When I speak before a group, I attempt to get its focus with two things. First, I ask them to take their phones and turn them face down on the table. Then I ask a question that requires a ‘shout out answer.’ I walk around the room and force people to follow me with their eyes. I’m not always successful. Once I saw a fellow working on this cell phone. I stood directly in front of him and stopped talking. The room was silent for a full minute before he looked up. Even then he didn’t understand the problem.

We have not only lost our ability to focus, but we have lost our understanding of just what focus is. Trust me, its not found on your phone or computer. It’s the ability to maintain a subject in our minds to the exclusion of all else. At least for a period of time. Michaelangelo was able to do it for four years. Can you do it for four minutes?

JVH

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Maybe Its Not Just the Payroll…

At the SWAPTA conference last week we were overwhelmed with wonderful conversations with people who seemed to know about what they were talking. One was Maria Tamayo-Soto who is a parking administrator with the economic and urban development department with the City of Las Vegas.

It seems she worked for many years for the Las Vegas Convention Center and was responsible for staffing and managing much of the parking and shuttle operations for the center. She was laid off from that job due to Covid 19.

She had plenty of time to consider her position, her job, and her future. When I asked her about the difficulty of finding people to fill non senior level positions (and some senior positions) her answer came as a surprise.

She told me that often it wasn’t a question of pay. There were many other factors. First of all, perhaps a ‘change over’ was in order. That is, now the husband was at home and got to like taking care of the kids, so when things loosened up, the wife entered the job market and perhaps wasn’t looking to fill the same kind of job the husband left.

In many cases, she said, people had the time to consider their future and perhaps went back to school to hone a new skill and really do what they wanted, rather than what they had to do in life. They were able to restructure their lifestyle in such a way so they weren’t forced to work to make money, or that the income wasn’t as important.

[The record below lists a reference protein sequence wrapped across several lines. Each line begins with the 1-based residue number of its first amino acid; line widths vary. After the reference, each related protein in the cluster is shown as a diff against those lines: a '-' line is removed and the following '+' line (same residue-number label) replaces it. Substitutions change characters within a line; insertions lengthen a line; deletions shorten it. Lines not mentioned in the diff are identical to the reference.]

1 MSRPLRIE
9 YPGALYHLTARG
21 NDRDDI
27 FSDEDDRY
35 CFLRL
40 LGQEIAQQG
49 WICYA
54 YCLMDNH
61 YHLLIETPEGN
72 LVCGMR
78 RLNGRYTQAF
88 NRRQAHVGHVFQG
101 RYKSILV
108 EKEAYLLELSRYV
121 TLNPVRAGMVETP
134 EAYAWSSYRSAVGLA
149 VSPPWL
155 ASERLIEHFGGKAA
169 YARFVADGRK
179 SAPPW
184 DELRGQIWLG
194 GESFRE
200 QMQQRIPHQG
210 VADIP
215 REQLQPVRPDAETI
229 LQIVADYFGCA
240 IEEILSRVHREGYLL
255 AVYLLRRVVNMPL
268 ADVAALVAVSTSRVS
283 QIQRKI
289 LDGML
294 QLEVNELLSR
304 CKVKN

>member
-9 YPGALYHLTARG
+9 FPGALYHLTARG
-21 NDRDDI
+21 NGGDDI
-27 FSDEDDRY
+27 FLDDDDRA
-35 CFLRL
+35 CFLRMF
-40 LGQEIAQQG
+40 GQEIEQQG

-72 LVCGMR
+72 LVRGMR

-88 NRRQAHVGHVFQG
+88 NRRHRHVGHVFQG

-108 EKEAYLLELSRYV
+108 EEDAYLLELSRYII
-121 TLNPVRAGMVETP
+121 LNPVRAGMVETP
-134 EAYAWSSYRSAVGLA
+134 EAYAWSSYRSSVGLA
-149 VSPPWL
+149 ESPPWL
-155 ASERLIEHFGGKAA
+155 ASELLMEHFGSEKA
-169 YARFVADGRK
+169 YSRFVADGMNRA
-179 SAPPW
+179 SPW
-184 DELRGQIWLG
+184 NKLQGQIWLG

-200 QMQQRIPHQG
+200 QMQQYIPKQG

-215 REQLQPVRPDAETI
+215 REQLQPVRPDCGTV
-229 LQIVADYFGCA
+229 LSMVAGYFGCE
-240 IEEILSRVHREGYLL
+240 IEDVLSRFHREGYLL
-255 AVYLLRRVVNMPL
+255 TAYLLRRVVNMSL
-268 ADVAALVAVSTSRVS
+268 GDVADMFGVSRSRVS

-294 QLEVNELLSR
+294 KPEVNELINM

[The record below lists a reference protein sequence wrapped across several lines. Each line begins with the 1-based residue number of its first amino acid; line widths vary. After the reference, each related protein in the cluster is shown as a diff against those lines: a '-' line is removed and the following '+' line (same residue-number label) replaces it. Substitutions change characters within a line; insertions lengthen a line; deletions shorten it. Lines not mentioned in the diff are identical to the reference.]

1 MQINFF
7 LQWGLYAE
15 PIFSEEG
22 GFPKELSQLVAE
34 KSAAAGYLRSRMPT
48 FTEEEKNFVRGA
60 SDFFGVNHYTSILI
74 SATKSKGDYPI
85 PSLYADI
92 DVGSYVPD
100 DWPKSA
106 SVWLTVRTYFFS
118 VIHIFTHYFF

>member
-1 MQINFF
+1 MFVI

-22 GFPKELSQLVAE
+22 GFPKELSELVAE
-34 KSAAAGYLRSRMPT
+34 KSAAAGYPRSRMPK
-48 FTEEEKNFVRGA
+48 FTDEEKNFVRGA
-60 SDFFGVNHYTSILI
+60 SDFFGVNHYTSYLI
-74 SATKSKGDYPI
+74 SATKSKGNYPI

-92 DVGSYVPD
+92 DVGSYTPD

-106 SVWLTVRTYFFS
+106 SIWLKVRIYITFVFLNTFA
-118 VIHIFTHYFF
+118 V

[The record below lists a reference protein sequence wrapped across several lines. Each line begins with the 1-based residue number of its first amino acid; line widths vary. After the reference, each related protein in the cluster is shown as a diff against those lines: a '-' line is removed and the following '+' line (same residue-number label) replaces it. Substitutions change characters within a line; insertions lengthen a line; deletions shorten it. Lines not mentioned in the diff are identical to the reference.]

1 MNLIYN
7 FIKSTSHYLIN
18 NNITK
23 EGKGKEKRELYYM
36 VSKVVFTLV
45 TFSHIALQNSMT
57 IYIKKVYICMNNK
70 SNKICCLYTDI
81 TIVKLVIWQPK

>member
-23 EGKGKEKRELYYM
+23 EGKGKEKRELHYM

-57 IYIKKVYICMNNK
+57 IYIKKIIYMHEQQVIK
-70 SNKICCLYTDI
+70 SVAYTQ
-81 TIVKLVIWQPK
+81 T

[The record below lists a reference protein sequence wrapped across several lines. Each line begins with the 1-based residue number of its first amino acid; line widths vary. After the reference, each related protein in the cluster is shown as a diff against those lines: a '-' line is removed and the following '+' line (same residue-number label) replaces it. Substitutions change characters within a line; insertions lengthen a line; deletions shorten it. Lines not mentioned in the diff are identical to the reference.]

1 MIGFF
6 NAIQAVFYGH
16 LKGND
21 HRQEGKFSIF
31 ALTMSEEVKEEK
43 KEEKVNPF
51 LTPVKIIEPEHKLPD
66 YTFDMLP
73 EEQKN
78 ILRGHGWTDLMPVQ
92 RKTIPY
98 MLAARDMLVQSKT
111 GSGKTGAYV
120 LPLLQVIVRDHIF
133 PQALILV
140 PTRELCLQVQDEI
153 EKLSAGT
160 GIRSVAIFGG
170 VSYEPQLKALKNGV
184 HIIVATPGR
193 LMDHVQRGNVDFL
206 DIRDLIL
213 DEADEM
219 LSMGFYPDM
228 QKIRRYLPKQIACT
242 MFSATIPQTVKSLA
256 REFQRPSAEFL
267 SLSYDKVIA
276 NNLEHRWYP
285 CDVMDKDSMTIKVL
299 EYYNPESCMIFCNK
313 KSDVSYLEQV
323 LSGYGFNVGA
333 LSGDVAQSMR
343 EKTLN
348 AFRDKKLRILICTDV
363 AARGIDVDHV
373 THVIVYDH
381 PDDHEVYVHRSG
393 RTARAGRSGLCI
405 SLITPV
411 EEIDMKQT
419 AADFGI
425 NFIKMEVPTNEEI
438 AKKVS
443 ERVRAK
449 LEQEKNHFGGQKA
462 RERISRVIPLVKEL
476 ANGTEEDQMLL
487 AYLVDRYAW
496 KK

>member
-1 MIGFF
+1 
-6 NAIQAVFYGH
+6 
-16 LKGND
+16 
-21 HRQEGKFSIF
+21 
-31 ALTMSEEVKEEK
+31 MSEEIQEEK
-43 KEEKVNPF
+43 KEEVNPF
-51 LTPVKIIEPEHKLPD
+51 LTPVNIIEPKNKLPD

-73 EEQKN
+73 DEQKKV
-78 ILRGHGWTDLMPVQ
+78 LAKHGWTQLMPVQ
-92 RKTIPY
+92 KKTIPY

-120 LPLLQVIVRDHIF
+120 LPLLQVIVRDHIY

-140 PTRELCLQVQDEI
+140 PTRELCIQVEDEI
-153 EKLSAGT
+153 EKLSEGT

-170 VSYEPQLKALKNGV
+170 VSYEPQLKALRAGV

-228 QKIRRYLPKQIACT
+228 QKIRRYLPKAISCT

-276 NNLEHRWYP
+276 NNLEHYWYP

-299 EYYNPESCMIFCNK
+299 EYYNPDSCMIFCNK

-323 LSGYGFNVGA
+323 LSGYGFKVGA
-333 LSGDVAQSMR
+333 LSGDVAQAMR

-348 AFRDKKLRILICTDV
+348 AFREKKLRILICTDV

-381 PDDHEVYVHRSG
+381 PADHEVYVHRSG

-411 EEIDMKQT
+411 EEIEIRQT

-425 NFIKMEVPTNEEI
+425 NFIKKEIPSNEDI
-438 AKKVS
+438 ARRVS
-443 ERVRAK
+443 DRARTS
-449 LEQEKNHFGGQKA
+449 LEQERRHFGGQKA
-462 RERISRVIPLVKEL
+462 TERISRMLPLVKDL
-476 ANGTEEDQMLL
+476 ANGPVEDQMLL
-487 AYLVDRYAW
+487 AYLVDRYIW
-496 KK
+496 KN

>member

She commented that all the time off gave people an opportunity to rethink their lives and future. They didn’t have to flip burgers, maybe they would rather work in health care or at a university. Education is not a bad thing. You can get ‘stuck’ in entry level jobs, driving shuttles or directing traffic, or waiting tables, or in retail and if you are suddenly out of that job, and nothing else is on the horizon, you have time to think about what you really want to be when you grow up, even if you are in your 40s or 50s, or 60s.

Maria told me that folks aren’t just rushing back to work to make money. They are moving more slowly and frankly, aren’t attracted to the same jobs they had before.

She said that if companies want to attract people, they need to look at the requirements of those people. Maybe its split shifts (so they can be home with the kids) or more time off. Maybe the person wants more training, or mentoring, or the like. Companies, she said, need to look to the workers wants and needs, not just the payroll.

Smart woman, that Maria.

JVH

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What Happens if there is no Risk?

Nothing…

All advancements society has made since its beginning have been involved with risk. Consider some synonyms: danger, hazard, imminence, menace, peril, pitfall, threat, trouble. It sounds like a definition of a horror movie. Perhaps it is.

What happens to society if we become risk adverse? What happens if we reach the point where we wrap ourselves in cotton wool and tell ourselves that the only way to live is to have no risk, to rely completely on some central control that ‘fixes’ everything and removes all danger, hazard, peril, pitfall, threat, and trouble from our lives.